How much does not simplifying cost? For one company on Shark Tank last week, it cost them $2,000,000 and a chance to get a shark on their team.
As you probably guessed, as a presentation coach (and being married to a brand marketer), I am an avid Shark Tank watcher. If you’re not familiar with the show on ABC, Shark Tank is a reality TV show where entrepreneurs pitch their companies to five [or six] extremely successful business investors, known as sharks. The sharks have an opportunity to ask questions and sometimes try the product before offering to invest in the entrepreneurs’ companies.
Last week’s episode (season 8, episode 10), included the founders of Nootrobox, “a nootropics and biohacking startup based in San Francisco. The startup makes supplements and software for cognitive and human enhancement and organizes a grassroots community to help members be the best version of themselves. One of their flagship products is GO CUBES Chewable Coffee.” [source: ABC.com ]
After hearing the pitch for $2 million for just 5% of the company, all of the sharks passed on the deal for one simple reason – they didn’t get it. None of the sharks understood what the company did, what they sold, or the benefits of their main product. One shark, (technology innovator Robert Herjavec) even said when you come into the tank with the biggest deal in the show’s history [a $40 million valuation], you need to explain your value. They all cited that the company’s main product, a chewable coffee, looked like a sugar cube and their pitch didn’t overcome that misconception.
Don’t think these are the first entrepreneurs to go on Shark Tank and miss out on a deal for the sharks to invest in their company because the sharks simplify didn’t get it. I’ve seen dozens of pitches on the show where the business owner didn’t explain their product/service, their background, their future aspirations, or how a shark can help their company.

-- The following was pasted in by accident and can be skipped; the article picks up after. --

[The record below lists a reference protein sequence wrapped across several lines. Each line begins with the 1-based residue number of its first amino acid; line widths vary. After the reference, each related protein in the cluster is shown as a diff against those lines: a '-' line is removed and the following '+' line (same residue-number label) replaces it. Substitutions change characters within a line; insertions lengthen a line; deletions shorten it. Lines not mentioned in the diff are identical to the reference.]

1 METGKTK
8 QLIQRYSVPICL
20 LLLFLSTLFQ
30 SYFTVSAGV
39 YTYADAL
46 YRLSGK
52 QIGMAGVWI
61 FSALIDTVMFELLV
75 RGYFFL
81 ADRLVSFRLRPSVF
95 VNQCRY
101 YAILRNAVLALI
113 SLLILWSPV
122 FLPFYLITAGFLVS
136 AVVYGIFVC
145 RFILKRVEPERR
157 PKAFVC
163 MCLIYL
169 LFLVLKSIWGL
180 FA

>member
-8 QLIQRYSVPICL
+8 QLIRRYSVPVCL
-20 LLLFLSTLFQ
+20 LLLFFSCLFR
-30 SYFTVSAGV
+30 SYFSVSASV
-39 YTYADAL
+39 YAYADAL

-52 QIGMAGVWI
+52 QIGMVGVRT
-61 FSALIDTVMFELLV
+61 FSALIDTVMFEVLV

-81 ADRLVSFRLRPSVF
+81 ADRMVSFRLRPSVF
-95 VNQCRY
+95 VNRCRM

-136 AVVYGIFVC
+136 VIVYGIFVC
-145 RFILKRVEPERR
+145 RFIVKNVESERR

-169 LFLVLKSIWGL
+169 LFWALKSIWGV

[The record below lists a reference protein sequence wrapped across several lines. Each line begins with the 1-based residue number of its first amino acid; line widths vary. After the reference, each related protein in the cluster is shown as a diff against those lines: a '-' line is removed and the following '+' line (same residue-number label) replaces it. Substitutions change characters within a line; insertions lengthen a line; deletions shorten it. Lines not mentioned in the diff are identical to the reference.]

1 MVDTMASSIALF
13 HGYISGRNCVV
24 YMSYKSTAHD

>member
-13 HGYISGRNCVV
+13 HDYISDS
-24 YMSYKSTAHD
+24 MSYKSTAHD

Think this missed opportunity doesn’t relate to you? You’re wrong!
Every business person communicates with clients, prospective clients, vendors, and other team members daily. If you can’t communicate so the other person is on the same page, it costs you. It may not cost you millions of dollars like this example on Shark Tank, but miscommunication costs valuable time and money, which really adds up over time. Miscommunication is especially costly in sales if you can’t explain the value quickly and easily (in particular, when you have a high price tag).
My presentation coaching is usually for bid presentations and content marketing/thought leadership. The ROI of simplification and good communication is fairly evident and easy to prove with those categories. (I’ve helped clients win dozens of bid presentations worth millions of dollars and helped thought leaders drive leads and increase their hourly rates.)
I’ve also worked with company owners that are nervous to speak to their employees and feel they’re wasting time reexplaining themselves and with employees reworking tasks because of the miscommunication. Similarly, I’ve coached aspiring executives that need to hone their communication skills, including writing business emails, to sound like an executive and show that they are ready for that promotion and big pay raise.
My passion for working with technical presenters isn’t about the money.
When I worked with the local zoo and did over 1,000 presentations in just 5 years, I found my favorite animals were the misunderstood ones like the opossum. Many people fear opossums for no logical reason and I educated them to at least appreciate them (and not kill them). Helping technical professionals be understood is the same as ensuring that opossums are not misunderstood. The money is the end result of the audience understanding, which requires simplification and being audience-centric. An audience does not necessarily mean hundreds of people in an auditorium either. Your audience can be a client on the phone, a selection committee of three people sitting across the table, a group of employees reading an email, or a dozen people on a webinar.
I built my entire presentation coaching and SpeakU curriculum course around being understood and delivering a strong presentation. After all, a well-delivered presentation that no one understands is a failure. In contrast, if the audience understands the message, they still gauge the presentation as being successful even if the delivery was just fair. People see through the glitz of a well-spoken speaker if the “meat” isn’t there, yet they remember relatable messages for years.
Learn to simplify your message and relate to your audience so it doesn’t cost you another missed opportunity.